Painting Continuity inspired by Continuidad de los parques by Julio Cortazar
A painting inspired by Continuidad de los parques by Julio Cortazar
I read this story several years ago and it has remained with me. This painting is inspired by it. The original story can be found here, in Spanish.
I love the way the story wraps around on itself. It is a story of passion, love, deceit, and murder that takes place in a few paragraphs. It’s a simple story but one of the most cleaver works that I have read in a long time. In my painting the red oval represents the continuity while the center represents the main character, the green line both the chair in which he sits as well as the knife used by the lover.
I’ve translated the story into English below…
Continuity of the Parks by Julio Corazar, translated by MFCarter.
Having started to read the novel a few days before, he had to put it down for some urgent business before returning to open it and begin reading it again on the train on the way to the farmstead; he allowed himself a growing interest in the plot and the characterizations. That evening, after writing a letter to his attorney and discussing with his steward a question over the sharecroppers he returned to the book in the tranquility of his study that looked out upon the park and it’s oaks. Sitting back comfortably in his favorite armchair with his back towards the door where even the thought of an intrusion would irritate him, he allowed his left had to caress repeatedly the green velvet of his chair as he read the last chapters. He remembered effortlessly the names and the images of the protagonists; the novel spread its glamor over him at once. He enjoyed the almost perverse pleasure of disengaging himself line by line from all the things around him with his head relaxing comfortably against the velvet of his high-backed chair and the cigarettes resting within reach of his hand, while beyond his windows the air of the afternoon danced beneath the oaks. Word by word, absorbed by the sordid and distinctive dilemma of the heroes, he abandoned himself to their images to the point where they acquired color and movement, he witnessed their last encounter in the hillside cabin. The woman arrived first, apprehensive; then the lover came, his face cut by a backlash of a branch. Admirably, she stanched the blood with her kisses, but he rebuffed her caresses, he had not come to repeat the ceremonies of a secret passion, protected by a world of dry leaves and furtive paths. The dagger warmed itself against his chest, and below beat liberty, crouching. Eager dialogue raced down the pages like a rivulet of snakes, and one felt that everything had been decided from eternity. Even the caresses that entangled the lover’s body wishing to keep him there, to dissuade him from it; sketched abominably the frame of another body which was necessary for them to destroy. Nothing had been forgotten: alibis, hazards, possible mistakes. From this hour, each moment had its detail minutely assigned. The examination and re-examination of the details was interrupted so that a ruthless hand could caress a cheek. It was beginning to get dark.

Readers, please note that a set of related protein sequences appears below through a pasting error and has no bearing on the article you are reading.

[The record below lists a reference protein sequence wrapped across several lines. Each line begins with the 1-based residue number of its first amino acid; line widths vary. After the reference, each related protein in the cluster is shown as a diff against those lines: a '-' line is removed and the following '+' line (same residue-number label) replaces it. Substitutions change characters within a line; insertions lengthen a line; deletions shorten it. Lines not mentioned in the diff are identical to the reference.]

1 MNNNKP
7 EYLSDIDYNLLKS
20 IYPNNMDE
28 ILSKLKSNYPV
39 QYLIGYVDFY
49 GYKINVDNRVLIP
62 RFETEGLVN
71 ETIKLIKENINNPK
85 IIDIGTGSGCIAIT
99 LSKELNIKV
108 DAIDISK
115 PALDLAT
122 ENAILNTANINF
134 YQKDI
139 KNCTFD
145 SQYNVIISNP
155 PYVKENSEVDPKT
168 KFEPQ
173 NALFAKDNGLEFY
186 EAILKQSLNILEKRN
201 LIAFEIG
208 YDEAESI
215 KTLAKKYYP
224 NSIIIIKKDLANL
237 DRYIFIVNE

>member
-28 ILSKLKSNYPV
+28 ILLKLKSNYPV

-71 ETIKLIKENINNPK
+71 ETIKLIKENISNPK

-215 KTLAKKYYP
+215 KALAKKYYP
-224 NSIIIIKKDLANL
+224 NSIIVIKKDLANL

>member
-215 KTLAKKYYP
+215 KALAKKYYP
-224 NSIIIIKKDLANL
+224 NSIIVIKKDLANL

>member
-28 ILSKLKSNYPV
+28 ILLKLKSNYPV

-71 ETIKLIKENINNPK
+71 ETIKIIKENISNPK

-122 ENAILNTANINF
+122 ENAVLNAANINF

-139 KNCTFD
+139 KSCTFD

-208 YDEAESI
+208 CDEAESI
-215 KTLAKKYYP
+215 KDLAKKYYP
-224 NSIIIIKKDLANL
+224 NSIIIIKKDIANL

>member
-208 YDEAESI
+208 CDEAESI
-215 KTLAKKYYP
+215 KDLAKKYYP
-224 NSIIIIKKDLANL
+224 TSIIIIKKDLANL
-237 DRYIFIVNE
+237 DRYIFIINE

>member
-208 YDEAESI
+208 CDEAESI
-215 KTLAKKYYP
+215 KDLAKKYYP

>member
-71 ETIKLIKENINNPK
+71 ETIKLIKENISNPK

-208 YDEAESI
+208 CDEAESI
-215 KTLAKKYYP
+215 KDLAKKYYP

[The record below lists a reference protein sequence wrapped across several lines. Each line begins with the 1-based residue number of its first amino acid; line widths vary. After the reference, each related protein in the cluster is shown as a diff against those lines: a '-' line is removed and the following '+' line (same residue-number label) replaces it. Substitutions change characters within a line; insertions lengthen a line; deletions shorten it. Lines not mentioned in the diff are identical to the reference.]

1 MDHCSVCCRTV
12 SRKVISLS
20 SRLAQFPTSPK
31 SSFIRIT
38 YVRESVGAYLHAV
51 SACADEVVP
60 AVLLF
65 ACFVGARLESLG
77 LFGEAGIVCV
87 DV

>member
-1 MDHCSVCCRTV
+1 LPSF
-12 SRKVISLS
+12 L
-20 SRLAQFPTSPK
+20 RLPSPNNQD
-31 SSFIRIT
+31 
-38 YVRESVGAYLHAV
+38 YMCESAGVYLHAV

Without looking now, each rigidly fixed to the task which awaited them, they parted at the door of the cabin. She was to follow the trail that went north. On the path that lead in the opposite direction, he turned for a moment to see her running, her hair loosened and flying. He ran in turn, crouching in the trees and hedges, trying to distinguish in the mauve haze of twilight the walkway leading to the house. The dogs should not bark and they didn’t. The steward would not be there at that hour, and he was not. He climbed the three steps to the porch and went inside. Over the thudding of the blood in his ears came the woman’s words, first the blue room, then a gallery, then a carpeted stairway. At the top, two doors. No one in the first room, no one in the second. The door of the salon, and then with the dagger in his hand, the light of the windows, the high back of a green velvet chair, the head of the man in the chair reading a novel.
The painting, Continuity is available for sale.
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